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Venus Express adds to evidence for atmospheric water loss by Earth's Twin
Observations by the European Space Agency's Venus Express mission have provided strong new evidence that the solar wind has stripped away significant quantities of water from Earth's twin planet. The data also shed new light on the transfer of trace gases in the Venusian atmosphere and wind patterns.  The results will be presented at the European Planetary Science Congress in Potsdam, Germany, on Wednesday September 16.
The SPICAV and VIRTIS instruments carried by the spacecraft have been used to measure concentrations of water vapour in the Venusian atmosphere at altitudes ranging from the lowest 10 km up to 110 km, high above the cloud tops.  Studies led by scientists from Belgium and Russia have found that the ratio of heavy water, which contains the isotope deuterium instead of hydrogen, to normal water is nearly twice as high above the clouds compared to its value in the lower atmosphere.
The VIRTIS and VMC team has also been able to measure the velocity of the wind at different altitudes in Venus atmosphere by analysing observations in different wavelengths. The cloud tops at an altitude of 70 kilometres reflect visible and ultraviolet light on day side. The lower atmosphere can be viewed on the night side in infrared wavelengths, in which radiation escapes from the lower atmosphere and the surface through narrow spectral intervals called "transparency windows".
Observations of the lower cloud layer over a two year period show that the wind is nearly constant in time with no seasonal effects or variations linked to the position of the Sun in the Venusian sky.  A study, led by Dr Ricardo Hueso at the Universidad País Vasco, has found that variations in the intensity of the wind happen from time to time, especially in subpolar regions close to 65ºS latitude.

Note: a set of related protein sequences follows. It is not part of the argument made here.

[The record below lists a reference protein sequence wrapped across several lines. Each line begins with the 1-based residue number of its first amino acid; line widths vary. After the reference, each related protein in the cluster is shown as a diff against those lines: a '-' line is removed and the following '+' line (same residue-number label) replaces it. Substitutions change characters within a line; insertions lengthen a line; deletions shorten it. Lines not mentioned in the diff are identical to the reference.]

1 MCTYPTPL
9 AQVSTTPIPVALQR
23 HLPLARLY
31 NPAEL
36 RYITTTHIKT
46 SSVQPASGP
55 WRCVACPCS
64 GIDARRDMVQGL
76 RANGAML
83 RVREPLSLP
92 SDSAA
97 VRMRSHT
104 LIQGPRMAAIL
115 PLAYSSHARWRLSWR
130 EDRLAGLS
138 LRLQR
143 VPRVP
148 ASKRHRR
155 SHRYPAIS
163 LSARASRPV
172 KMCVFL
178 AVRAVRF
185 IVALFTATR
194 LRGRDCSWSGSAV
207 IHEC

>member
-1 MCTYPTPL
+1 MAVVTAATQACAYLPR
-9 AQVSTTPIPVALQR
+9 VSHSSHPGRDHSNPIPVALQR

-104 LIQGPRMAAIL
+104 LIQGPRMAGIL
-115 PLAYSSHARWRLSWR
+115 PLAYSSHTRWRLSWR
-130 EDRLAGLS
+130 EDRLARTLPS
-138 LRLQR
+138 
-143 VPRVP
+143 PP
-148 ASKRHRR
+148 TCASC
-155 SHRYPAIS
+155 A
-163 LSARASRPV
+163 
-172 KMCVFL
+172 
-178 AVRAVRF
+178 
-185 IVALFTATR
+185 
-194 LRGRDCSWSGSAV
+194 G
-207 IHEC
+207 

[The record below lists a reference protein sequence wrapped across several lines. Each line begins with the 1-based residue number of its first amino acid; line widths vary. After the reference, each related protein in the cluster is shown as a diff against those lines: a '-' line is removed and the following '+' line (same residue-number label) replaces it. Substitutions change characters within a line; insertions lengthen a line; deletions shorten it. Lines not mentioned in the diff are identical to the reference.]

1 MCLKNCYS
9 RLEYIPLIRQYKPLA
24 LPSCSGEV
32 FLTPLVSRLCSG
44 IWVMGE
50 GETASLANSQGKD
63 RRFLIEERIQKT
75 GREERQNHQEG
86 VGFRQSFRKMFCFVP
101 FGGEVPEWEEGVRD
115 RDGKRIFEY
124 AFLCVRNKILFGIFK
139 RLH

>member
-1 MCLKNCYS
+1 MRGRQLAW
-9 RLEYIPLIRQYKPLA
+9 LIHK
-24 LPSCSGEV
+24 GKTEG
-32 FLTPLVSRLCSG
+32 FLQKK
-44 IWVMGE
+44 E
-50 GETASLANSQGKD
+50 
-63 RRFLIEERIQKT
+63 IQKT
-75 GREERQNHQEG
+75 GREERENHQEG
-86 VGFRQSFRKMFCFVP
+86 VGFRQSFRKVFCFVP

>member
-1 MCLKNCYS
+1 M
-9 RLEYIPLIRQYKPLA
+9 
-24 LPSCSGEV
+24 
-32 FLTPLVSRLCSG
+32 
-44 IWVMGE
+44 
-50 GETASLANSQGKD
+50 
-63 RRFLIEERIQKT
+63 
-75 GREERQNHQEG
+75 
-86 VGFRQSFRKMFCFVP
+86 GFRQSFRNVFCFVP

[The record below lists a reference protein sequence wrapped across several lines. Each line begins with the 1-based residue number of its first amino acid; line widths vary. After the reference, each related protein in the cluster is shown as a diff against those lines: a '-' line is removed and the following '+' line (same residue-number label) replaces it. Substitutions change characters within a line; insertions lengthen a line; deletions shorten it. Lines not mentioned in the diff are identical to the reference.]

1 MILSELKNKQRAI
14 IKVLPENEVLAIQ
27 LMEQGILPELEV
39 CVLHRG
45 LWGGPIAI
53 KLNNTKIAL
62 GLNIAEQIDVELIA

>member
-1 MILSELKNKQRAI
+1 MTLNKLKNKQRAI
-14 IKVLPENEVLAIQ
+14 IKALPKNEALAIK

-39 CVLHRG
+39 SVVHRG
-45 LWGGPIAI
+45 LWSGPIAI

Previous studies have shown that East-West wind speeds are very high, reaching 400km/h in the upper clouds at equatorial latitudes and 230 km/h in the lower cloud at tropical latitudes.  However, the new analysis also shows that there is almost no wind in meridional (North-South) directions between tropical and subpolar latitudes in the lower cloud, which is in contrast to wind speeds of around 35 km/h in the upper clouds flowing from tropics to the pole transporting heat. Intriguingly, particular structures in the lower cloud layer may still travel North and South in this region with significant velocities of up to 40 km/h.

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Nearby Venus is looking a bit more Earth-like with frequent bursts of lightning confirmed by a new European space probe.
For nearly three decades, astronomers have said Venus probably had lightning - ever since a 1978 NASA probe showed signs of electrical activity in its atmosphere. But experts weren't sure because of signal interference.
Now a magnetic antenna on the European Space Agency's Venus Express probe proved that the lightning was real.


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Mysterious bright spot found on Venus
A strange spot emerged on Venus last week, and astronomers are not sure what caused it. They hope future observations will reveal whether volcanic activity, turbulence in the planet's atmosphere, or charged particles from the sun are to blame.

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Venus has a violent past
Earthquakes and volcanic eruptions caused by continental drift, and an ocean that is no longer there

At one time, perhaps hundreds of millions of years ago, the ground on Venus shook violently. Earthquakes and volcanic eruptions were the order of the day, activity that results from the collisions of tectonic plates floating in an aqueous ocean. In fact, it would have been a process analogous to the continental drift on Earth which led to the rocky upland areas of our twin in the Solar System. This is the fascinating hypothesis that is taking shape now that the ESA probe Venus Express has completed the first map of the southern hemisphere of Venus. In the light of this discovery, that small point shining in the night sky seems to be even more like our planet, not only in terms of size and solid composition, but also in terms of its geological past.

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A European probe orbiting Venus has new data that indicates the planet may once had a lot of water on its surface and even had a system of plate tectonics.